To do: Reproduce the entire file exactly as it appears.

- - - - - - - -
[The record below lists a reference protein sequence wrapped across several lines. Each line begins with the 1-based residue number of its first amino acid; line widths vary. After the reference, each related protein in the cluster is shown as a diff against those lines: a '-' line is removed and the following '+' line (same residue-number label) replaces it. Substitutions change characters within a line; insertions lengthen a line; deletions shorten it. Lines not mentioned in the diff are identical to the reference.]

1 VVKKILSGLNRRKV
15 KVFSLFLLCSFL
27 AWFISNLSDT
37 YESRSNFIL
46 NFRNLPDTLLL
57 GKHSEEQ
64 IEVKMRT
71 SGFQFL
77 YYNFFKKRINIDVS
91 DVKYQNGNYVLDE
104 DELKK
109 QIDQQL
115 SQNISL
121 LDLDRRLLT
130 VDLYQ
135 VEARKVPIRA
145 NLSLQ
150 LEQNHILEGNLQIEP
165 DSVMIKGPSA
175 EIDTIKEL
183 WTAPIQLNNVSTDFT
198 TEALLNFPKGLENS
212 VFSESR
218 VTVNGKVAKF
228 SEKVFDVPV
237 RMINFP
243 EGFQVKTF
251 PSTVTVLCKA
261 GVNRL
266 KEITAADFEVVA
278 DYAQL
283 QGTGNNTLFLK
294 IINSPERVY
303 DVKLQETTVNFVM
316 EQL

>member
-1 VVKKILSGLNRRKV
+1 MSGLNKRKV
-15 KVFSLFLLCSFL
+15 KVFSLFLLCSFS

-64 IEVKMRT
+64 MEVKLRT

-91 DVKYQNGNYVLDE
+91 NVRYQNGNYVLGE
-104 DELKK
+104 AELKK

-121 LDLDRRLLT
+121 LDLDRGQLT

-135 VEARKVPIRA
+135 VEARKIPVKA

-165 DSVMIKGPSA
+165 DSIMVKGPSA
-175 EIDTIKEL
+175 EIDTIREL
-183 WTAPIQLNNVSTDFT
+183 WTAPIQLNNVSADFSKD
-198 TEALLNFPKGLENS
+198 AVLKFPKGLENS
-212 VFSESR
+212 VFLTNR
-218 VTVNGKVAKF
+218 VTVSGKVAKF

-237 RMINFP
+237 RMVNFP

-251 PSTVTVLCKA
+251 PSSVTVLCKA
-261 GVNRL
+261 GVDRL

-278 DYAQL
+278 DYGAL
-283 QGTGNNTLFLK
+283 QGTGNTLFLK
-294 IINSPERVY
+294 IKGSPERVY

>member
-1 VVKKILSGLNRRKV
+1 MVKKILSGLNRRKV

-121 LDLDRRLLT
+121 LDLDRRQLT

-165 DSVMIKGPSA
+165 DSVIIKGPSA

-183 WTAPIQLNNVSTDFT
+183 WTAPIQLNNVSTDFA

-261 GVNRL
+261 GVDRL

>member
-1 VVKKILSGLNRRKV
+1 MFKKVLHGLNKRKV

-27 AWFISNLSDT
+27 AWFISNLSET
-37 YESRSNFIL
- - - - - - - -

[The record below lists a reference protein sequence wrapped across several lines. Each line begins with the 1-based residue number of its first amino acid; line widths vary. After the reference, each related protein in the cluster is shown as a diff against those lines: a '-' line is removed and the following '+' line (same residue-number label) replaces it. Substitutions change characters within a line; insertions lengthen a line; deletions shorten it. Lines not mentioned in the diff are identical to the reference.]

1 VVKKILSGLNRRKV
15 KVFSLFLLCSFL
27 AWFISNLSDT
37 YESRSNFIL
46 NFRNLPDTLLL
57 GKHSEEQ
64 IEVKMRT
71 SGFQFL
77 YYNFFKKRINIDVS
91 DVKYQNGNYVLDE
104 DELKK
109 QIDQQL
115 SQNISL
121 LDLDRRLLT
130 VDLYQ
135 VEARKVPIRA
145 NLSLQ
150 LEQNHILEGNLQIEP
165 DSVMIKGPSA
175 EIDTIKEL
183 WTAPIQLNNVSTDFT
198 TEALLNFPKGLENS
212 VFSESR
218 VTVNGKVAKF
228 SEKVFDVPV
237 RMINFP
243 EGFQVKTF
251 PSTVTVLCKA
261 GVNRL
266 KEITAADFEVVA
278 DYAQL
283 QGTGNNTLFLK
294 IINSPERVY
303 DVKLQETTVNFVM
316 EQL

>member
-1 VVKKILSGLNRRKV
+1 MSGLNKRKV
-15 KVFSLFLLCSFL
+15 KVFSLFLLCSFS

-64 IEVKMRT
+64 MEVKLRT

-91 DVKYQNGNYVLDE
+91 NVRYQNGNYVLGE
-104 DELKK
+104 AELKK

-121 LDLDRRLLT
+121 LDLDRGQLT

-135 VEARKVPIRA
+135 VEARKIPVKA

-165 DSVMIKGPSA
+165 DSIMVKGPSA
-175 EIDTIKEL
+175 EIDTIREL
-183 WTAPIQLNNVSTDFT
+183 WTAPIQLNNVSADFSKD
-198 TEALLNFPKGLENS
+198 AVLKFPKGLENS
-212 VFSESR
+212 VFLTNR
-218 VTVNGKVAKF
+218 VTVSGKVAKF

-237 RMINFP
+237 RMVNFP

-251 PSTVTVLCKA
+251 PSSVTVLCKA
-261 GVNRL
+261 GVDRL

-278 DYAQL
+278 DYGAL
-283 QGTGNNTLFLK
+283 QGTGNTLFLK
-294 IINSPERVY
+294 IKGSPERVY

>member
-1 VVKKILSGLNRRKV
+1 MVKKILSGLNRRKV

-121 LDLDRRLLT
+121 LDLDRRQLT

-165 DSVMIKGPSA
+165 DSVIIKGPSA

-183 WTAPIQLNNVSTDFT
+183 WTAPIQLNNVSTDFA

-261 GVNRL
+261 GVDRL

>member
-1 VVKKILSGLNRRKV
+1 MFKKVLHGLNKRKV

-27 AWFISNLSDT
+27 AWFISNLSET
-37 YESRSNFIL